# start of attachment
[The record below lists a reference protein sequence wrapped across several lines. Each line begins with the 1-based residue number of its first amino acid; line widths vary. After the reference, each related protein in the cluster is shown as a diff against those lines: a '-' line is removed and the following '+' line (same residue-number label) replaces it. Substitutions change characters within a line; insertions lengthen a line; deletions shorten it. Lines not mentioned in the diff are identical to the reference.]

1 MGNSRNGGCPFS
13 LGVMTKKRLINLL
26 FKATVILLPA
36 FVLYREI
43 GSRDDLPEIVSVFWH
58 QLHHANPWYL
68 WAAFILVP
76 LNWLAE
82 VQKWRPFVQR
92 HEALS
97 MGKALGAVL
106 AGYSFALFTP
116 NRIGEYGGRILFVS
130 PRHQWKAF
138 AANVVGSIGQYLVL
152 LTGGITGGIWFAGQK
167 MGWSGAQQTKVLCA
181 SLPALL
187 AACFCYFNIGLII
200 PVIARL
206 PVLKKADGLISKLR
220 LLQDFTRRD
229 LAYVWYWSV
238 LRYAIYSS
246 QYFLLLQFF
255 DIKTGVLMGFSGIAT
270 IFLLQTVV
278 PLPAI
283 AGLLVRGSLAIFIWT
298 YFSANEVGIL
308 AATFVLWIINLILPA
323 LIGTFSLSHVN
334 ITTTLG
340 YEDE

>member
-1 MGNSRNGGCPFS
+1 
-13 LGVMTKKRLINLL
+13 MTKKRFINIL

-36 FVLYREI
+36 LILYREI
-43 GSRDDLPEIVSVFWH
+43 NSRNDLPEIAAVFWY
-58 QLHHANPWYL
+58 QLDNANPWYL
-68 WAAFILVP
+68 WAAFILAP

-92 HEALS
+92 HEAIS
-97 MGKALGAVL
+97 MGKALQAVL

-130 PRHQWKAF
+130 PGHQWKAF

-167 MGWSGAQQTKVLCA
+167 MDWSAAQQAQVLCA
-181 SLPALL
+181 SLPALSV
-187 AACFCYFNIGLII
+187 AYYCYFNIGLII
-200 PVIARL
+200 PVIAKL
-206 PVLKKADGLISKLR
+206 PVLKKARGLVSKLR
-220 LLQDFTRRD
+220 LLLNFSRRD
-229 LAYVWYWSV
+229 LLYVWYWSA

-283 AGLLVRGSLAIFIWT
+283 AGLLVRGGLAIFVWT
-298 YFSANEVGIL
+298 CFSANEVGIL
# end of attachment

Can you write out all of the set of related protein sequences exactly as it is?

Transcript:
[The record below lists a reference protein sequence wrapped across several lines. Each line begins with the 1-based residue number of its first amino acid; line widths vary. After the reference, each related protein in the cluster is shown as a diff against those lines: a '-' line is removed and the following '+' line (same residue-number label) replaces it. Substitutions change characters within a line; insertions lengthen a line; deletions shorten it. Lines not mentioned in the diff are identical to the reference.]

1 MGNSRNGGCPFS
13 LGVMTKKRLINLL
26 FKATVILLPA
36 FVLYREI
43 GSRDDLPEIVSVFWH
58 QLHHANPWYL
68 WAAFILVP
76 LNWLAE
82 VQKWRPFVQR
92 HEALS
97 MGKALGAVL
106 AGYSFALFTP
116 NRIGEYGGRILFVS
130 PRHQWKAF
138 AANVVGSIGQYLVL
152 LTGGITGGIWFAGQK
167 MGWSGAQQTKVLCA
181 SLPALL
187 AACFCYFNIGLII
200 PVIARL
206 PVLKKADGLISKLR
220 LLQDFTRRD
229 LAYVWYWSV
238 LRYAIYSS
246 QYFLLLQFF
255 DIKTGVLMGFSGIAT
270 IFLLQTVV
278 PLPAI
283 AGLLVRGSLAIFIWT
298 YFSANEVGIL
308 AATFVLWIINLILPA
323 LIGTFSLSHVN
334 ITTTLG
340 YEDE

>member
-1 MGNSRNGGCPFS
+1 
-13 LGVMTKKRLINLL
+13 MTKKRFINIL

-36 FVLYREI
+36 LILYREI
-43 GSRDDLPEIVSVFWH
+43 NSRNDLPEIAAVFWY
-58 QLHHANPWYL
+58 QLDNANPWYL
-68 WAAFILVP
+68 WAAFILAP

-92 HEALS
+92 HEAIS
-97 MGKALGAVL
+97 MGKALQAVL

-130 PRHQWKAF
+130 PGHQWKAF

-167 MGWSGAQQTKVLCA
+167 MDWSAAQQAQVLCA
-181 SLPALL
+181 SLPALSV
-187 AACFCYFNIGLII
+187 AYYCYFNIGLII
-200 PVIARL
+200 PVIAKL
-206 PVLKKADGLISKLR
+206 PVLKKARGLVSKLR
-220 LLQDFTRRD
+220 LLLNFSRRD
-229 LAYVWYWSV
+229 LLYVWYWSA

-283 AGLLVRGSLAIFIWT
+283 AGLLVRGGLAIFVWT
-298 YFSANEVGIL
+298 CFSANEVGIL